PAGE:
# K&R C Exercise Help

I've been going through the K&R C Programming Language book and I'm stuck on Exercise 2-6 which reads:

Write a function setbits(x,p,n,y) that returns x with the n bits that begin at position p set to the rightmost n bits of y, leaving the other bits unchanged.

I'm having trouble understanding the exact thing they're looking for me to do. I looked at a possible answer here, but I still don't really understand. I think it's the wording that's throwing me off. Can anyone maybe explain what they're looking for me to do in a different way? I'm hoping that different wording will help me understand what I need to do code wise.

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``````int i = setbits(0xAB = b10101011, 5, 3, 0xAA = b10101010);
i equals 0x93 = b10010011
``````

Say your i = 0xAB. In binary, this is: 10101011

Let's number each of the bit positions.

``````Position #: 7   6   5   4   3   2   1   0
Bit:        1   0   1   0   1   0   1   1
``````

The right-most bit (the least-significant) is position "0". The left-most (most-significant) is position "7".

So the next two values, p and n, are saying "You want to modify n bits starting at bit p." So if p=5 and n=3, you want to start at bit number 5, and in total you're modifying 3 bits. Which means bits 5, 4, 3. "101" in this example.

``````Position #: 7   6   5   4   3   2   1   0
Bit:        1   0   1   0   1   0   1   1
|         |
---------
(Modifying these three bits)
``````

How are we modifying them? We are replacing them. With another set of 3 bits. The three least-significant bits from y.

So here's y:

``````Position #: 7   6   5   4   3   2   1   0
Bit:        1   0   1   0   1   0   1   0
``````

And the right-most bits would be bits 2, 1, 0. or the value "010". Of course, if the value of n=6, then you'd want to replace those six bits from i with "101010" - the rightmost 6 bits.

So your task is to take the specified bits from i - in this case, "101" - and replace them with the specified bits in y - "010".

If you do this, then your return value is

1 0 1 0 1 0 1 0

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This is a very nice, thorough explanation. Thank you very much. –  Koby Sep 13 '09 at 0:28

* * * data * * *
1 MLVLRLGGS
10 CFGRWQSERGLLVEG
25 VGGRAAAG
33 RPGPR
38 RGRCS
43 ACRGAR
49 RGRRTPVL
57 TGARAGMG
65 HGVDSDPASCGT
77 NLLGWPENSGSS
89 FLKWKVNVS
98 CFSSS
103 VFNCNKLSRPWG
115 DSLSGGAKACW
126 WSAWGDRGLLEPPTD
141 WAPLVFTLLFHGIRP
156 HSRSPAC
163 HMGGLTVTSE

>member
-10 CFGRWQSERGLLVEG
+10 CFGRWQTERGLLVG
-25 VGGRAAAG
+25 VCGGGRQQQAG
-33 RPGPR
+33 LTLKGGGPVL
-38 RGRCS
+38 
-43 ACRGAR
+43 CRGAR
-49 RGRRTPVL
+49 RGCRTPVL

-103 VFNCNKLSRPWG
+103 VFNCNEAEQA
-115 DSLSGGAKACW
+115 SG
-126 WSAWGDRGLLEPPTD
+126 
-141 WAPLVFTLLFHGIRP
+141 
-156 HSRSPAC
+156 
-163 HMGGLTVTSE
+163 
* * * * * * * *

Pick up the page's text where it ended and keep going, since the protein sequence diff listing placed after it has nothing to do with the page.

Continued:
For example:

``````int i = setbits(0xAB = b10101011, 5, 3, 0xAA = b10101010);
i equals 0x93 = b10010011
``````

We take the 3 bits beginning at position 5 in x (101), and replace them with the rightmost three bits from y (010).

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The question (and probably the answerers) assume that you are familiar with bit fields. This sort of thing is very common in embedded programming where you control hardware registers.

Say there's a register that sets the audio volume level, among other things. It might, at the same time, let you select speakers or microphones and things like that. The bits might look like this:

ssAAAmxx -- Each letter represents a bitfield within that number. To change the volume, you have to alter the value of "AAA". Now, lets say you have something in your program that lets you adjust the volume. It's a simple control, and it always returns a number between 0 and 7. The format for that looks like this:

xxxxxAAA -- You job then, is to take the AAA bits from this (call it "y"), and set them into that number above (call it "x"), without altering the bits that aren't the A's. Thus, the problem would read, "Take the rightmost 3 bits of y, and set them into x, starting with bit 5 (remember, they count bits from zero). Then, 3 and 5 in our example become n and p in the original problem.

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## The operation is "bitfield insert"

The idea is that y would usually be fewer than n bits, but in case it's not, only use n. In english, the task is to insert y into x beginning at p, using a field width of n.

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Replace n bits of x, starting at p position, with the rightmost n bits of y.

And probably you should take advantage of the `getbits()` routine in chapter 2.9

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